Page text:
|Photos||Video & Audio||Blogs||Statistics||Archive||Shop||Mobile|
November 5, 2009
The dead rubber provided what this series has sorely lacked - a close finish. Naeem Islam was the hero for Bangladesh, conjuring a one-wicket victory with an unbeaten 73 in which he exploited the Powerplays perfectly. Naeem's heroics overshadowed what had been a virtuoso batting effort in the morning from Brendan Taylor, whose unbeaten 118, with very little support form the rest, was the difference between a familiar Zimbabwean batting failure and a defendable total.
Naeem had last man and uber-rabbit Nazmul Hossain for company, with Bangladesh still needing 35 for victory. The many singles that he turned down to remain on strike had the crowd getting restive, but Naeem had them chanting his name in joy with three consecutive sixes off Chamu Chibhabha in the 48th over to give the final twist to a topsy-turvy match. Those three deliveries turned Chibhabha from hero to zero, after he had put Zimbabwe in charge with a double-wicket maiden in the 43rd over.
Bangladesh had lost wickets at key junctures of their chase. The openers failed (Tamim Iqbal retired hurt early with a hand injury, and only returned at No. 10) and Mohammad Ashraful was run out by a brilliant bit of fielding from Stuart Matsikenyeri, who latched onto the ball quickly at short midwicket and threw down the stumps. Raqibul Hasan was extremely scratchy, and lucky to survive after plenty of swings and misses against Chris Mpofu, who was getting the ball to swing away from the right-hander. Matsikenyeri also did his bit with the ball, taking two key wickets - of Shakib Al Hasan and Mushfiqur Rahim.
The coach Jamie Siddons had talked about how the past few victorious months have taught Bangladesh how to win, and they showed that by refusing to give up in the face of several setbacks. One example of that was when their most dependable batsman, Shakib, was dismissed leaving Bangladesh stuttering at 105 for 5. The home team fought back though with a mature partnership between Naeem and Mahmudullah, the pair adding 69 patient runs with both batsmen abandoning the flashy shots that has cost Bangladesh dear on so many occasions.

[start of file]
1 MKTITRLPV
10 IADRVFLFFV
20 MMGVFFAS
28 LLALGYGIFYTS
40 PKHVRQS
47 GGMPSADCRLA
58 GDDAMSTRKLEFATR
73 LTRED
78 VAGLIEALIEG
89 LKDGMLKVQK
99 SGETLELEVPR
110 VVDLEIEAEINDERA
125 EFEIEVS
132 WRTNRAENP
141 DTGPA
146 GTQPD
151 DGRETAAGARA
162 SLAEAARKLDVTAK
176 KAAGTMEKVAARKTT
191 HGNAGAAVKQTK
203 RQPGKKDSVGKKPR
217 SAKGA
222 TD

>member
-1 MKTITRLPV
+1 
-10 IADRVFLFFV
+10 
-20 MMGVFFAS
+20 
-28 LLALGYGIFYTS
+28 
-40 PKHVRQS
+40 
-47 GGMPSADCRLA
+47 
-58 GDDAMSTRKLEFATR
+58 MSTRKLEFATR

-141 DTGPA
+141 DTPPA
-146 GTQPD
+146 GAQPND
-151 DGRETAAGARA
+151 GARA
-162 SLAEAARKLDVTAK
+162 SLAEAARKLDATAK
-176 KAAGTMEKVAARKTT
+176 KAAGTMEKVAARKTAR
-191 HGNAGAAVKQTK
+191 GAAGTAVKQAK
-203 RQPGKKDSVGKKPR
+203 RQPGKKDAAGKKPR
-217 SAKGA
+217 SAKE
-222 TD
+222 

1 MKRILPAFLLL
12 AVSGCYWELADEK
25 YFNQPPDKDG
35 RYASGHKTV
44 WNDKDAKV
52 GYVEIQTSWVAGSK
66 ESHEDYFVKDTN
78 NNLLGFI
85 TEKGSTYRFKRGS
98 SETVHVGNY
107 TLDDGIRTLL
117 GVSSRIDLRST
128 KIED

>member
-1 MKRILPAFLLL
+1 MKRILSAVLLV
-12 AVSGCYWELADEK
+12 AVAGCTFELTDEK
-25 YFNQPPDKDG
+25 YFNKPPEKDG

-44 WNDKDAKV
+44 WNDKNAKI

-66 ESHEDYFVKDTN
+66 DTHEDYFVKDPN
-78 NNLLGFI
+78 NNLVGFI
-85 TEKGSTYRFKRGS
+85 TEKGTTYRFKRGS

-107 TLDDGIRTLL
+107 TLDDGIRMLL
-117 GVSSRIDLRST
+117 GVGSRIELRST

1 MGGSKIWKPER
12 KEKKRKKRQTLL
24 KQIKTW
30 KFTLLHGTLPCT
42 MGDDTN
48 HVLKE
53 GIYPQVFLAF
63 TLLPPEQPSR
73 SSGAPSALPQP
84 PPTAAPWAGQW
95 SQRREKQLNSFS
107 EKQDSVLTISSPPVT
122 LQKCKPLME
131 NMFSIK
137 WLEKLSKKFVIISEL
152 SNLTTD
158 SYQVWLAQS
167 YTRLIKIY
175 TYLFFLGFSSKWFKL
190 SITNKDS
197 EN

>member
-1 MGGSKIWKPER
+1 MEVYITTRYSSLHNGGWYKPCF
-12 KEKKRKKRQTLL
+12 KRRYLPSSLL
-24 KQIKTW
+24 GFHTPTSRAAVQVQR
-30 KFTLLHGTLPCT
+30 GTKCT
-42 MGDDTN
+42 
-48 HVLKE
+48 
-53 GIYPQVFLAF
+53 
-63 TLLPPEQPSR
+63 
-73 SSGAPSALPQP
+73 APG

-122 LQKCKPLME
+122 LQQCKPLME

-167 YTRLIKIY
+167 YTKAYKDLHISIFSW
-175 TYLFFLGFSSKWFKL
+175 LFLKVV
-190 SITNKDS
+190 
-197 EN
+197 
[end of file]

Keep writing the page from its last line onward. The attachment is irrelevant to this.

There would have been no need for the nail-biting and tensions had Taylor been dismissed cheaply in the morning. His maiden international century had bailed Zimbabwe's fragile batting from yet another embarrassing display, but it all amounted to nothing. Bangladesh's spinners proved too crafty for most of the visitors' batsmen again, and Zimbabwe were reduced to 113 for 7 in the 29th over. However, Zimbabwe's lower order showed more spine than most of their specialist batsmen, and supported Taylor well to lift the total beyond 200.
Bangladesh again stuck to their policy of filling the side with spinners, and it again paid off as the slow bowlers took all nine wickets to fall. Abdur Razzak has regularly picked up wickets with the new ball, and today was no different as he left Zimbabwe at 18 for 2 in the eighth over.
Elton Chigumbura dominated a stabilising 62-run stand with Taylor, smashing six fours in a run-a-ball 38 before being foxed by a quicker one from offspinner Mahmudullah. Things got worse for Zimbabwe two deliveries later when another quicker one fooled Malcolm Waller. Taylor could only watch in frustration as three more wickets went down quickly. Later, Shakib bagged two wickets in three balls, of Forster Mutizwa and Chamu Chibhabha, in the 29th over.
Taylor had quietly moved along to 65, with only 22 runs in boundaries, but steadily pushed Zimbabwe to 181 for 8 by the end of 45 overs with the help of Ray Price. He launched an assault in the final over, ransacking 19 runs to dent Mahmudullah's figures.
© ESPN Sports Media Ltd.
Both batsmen seemingly have buckets of talent at their disposal and the backing of their captains, but soft dismissals relentlessly follow both around the Test arena
After the tragedy of Phillip Hughes' death, this match showed that cricket and life will continue to go on. This time Test cricket dug in and got through to tea.
Josh Hazlewood has been on Australian cricket's radar since he was a teenager. The player that made a Test debut at the Gabba was a much-improved version of the tearaway from 2010
The new stand-in captain has the makings of a long-term leader, given his ability to stay ahead of the game
The failed gamble of handing Karn Sharma a Test debut despite him having a moderate first-class record means India have to rethink who their spinner will be
Turning your back on a system that the whole cricketing world wants a discussion on, refusing to discuss it because it is not 100%, is not good enough
After a long time we have seen an Indian team and captain enjoy the challenge of trying to overcome stronger opposition in an overseas Test